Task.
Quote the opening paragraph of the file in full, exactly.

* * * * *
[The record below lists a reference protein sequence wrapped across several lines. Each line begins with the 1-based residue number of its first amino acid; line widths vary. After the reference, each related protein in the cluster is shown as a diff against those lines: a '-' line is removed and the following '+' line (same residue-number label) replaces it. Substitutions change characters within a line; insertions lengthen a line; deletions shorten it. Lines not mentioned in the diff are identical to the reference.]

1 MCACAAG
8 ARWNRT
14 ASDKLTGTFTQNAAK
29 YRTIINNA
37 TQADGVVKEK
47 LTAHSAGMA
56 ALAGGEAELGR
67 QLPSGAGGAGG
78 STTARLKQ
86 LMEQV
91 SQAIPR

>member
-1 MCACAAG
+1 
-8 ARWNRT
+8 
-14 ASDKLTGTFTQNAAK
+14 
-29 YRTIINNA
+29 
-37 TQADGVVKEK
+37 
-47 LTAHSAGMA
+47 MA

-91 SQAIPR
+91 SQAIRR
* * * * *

[The record below lists a reference protein sequence wrapped across several lines. Each line begins with the 1-based residue number of its first amino acid; line widths vary. After the reference, each related protein in the cluster is shown as a diff against those lines: a '-' line is removed and the following '+' line (same residue-number label) replaces it. Substitutions change characters within a line; insertions lengthen a line; deletions shorten it. Lines not mentioned in the diff are identical to the reference.]